Morgan LaRochelle had to solve a real life problem as part of her physical science class taught by James Fratini. She decided to create a blood glucose dispenser to help prevent inaccurate blood sugar readings.

Morgan LaRochelle is a softball, piano and field hockey player. She also has a distinction now that not many other 13-year-olds have: award-winning inventor.

LaRochelle, who just finished eighth grade at Hermon Middle School, took home two top awards at the fourth annual Invention Convention U.S Nationals late last month at the Henry Ford Museum of American Innovation in Dearborn, Michigan.

Among 507 competitors, including students from Singapore, China and Mexico, LaRochelle won one of three Young Visioneer awards and second place in the eighth-grade category. With the Young Visioneer Award, LaRochelle will be invited on an all-expenses-paid trip to tour a Koch Industries research and development facility, and she will be paired with a mentor to help refine her invention and give her ideas about future opportunities.

Her road to winning a national award started in a classroom at Hermon Middle School, where LaRochelle had to come up with a solution to a real problem for her eighth-grade physical science class, taught by James Fratini. The eighth graders’ inventions became part of Hermon Middle School’s local Invention Convention competition.

Diagnosed with Type 1 diabetes in October, the problem LaRochelle wanted to solve was reducing contamination on blood glucose test strips that often distort blood test results.

Diabetics have to test their blood sugar every day, sometimes multiple times, with a meter and test strips that come in a small canister, LaRochelle said. Diabetics have to wash their hands before touching the strips or risk inaccurate readings that could cause them to take too much or too little insulin.

To solve this problem, LaRochelle created a prototype Blood Glucose Dispenser, which dispenses one strip directly into the blood glucose meter hands-free.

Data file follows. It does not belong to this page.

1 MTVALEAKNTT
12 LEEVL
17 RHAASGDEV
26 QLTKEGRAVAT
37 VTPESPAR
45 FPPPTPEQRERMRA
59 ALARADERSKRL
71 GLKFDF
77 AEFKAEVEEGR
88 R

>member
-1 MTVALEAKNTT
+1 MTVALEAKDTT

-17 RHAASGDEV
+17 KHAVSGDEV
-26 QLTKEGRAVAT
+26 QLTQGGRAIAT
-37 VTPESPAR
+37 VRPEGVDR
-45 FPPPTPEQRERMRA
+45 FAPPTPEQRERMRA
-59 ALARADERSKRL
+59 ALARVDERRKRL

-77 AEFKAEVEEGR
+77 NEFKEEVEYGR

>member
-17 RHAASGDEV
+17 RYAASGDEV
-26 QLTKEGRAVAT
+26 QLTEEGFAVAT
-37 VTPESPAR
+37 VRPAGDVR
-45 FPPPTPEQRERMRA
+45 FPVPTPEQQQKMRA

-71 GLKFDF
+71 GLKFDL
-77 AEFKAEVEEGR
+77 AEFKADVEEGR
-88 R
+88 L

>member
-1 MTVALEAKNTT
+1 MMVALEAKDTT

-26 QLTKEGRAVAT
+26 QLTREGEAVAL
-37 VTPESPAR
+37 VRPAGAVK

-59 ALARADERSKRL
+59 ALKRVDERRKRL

Although it won’t eliminate all inaccurate readings, LaRochelle said, she wanted to eliminate at least one cause of them.

There can be thousands of other causes of inaccurate readings, LaRochelle said. “Diabetes is different for me every day, and it is different from another person,” she said.

LaRochelle’s prototype is a product of 3D printing, which Fratini offered in the classroom. It took 11 attempts before her prototype was workable.

LaRochelle qualified for the Invention Convention by first succeeding in her school’s invention competition. From there, she won “Most Innovative,” essentially first place overall, at a statewide competition held earlier this spring at the Cross Insurance Center during the Maine Science Festival. That award landed her a spot in the national competition.

LaRochelle and a student from Eastport were the only competitors from Maine. LaRochelle had to pitch her invention to judges and send in a photo of her presentation board, notebook, prototype and video when she registered.

“The invention convention is really great because it is teaching everyone that is involved how big your opportunities are,” Morgan’s mother, Nicole LaRochelle, said. “It really encourages them to make a difference, try something new, fail at it and try again.”

LaRochelle will attend Hermon High School in the fall. She said she hopes to someday work in the medical field, either working with animals or finding a cure for Type 1 Diabetes.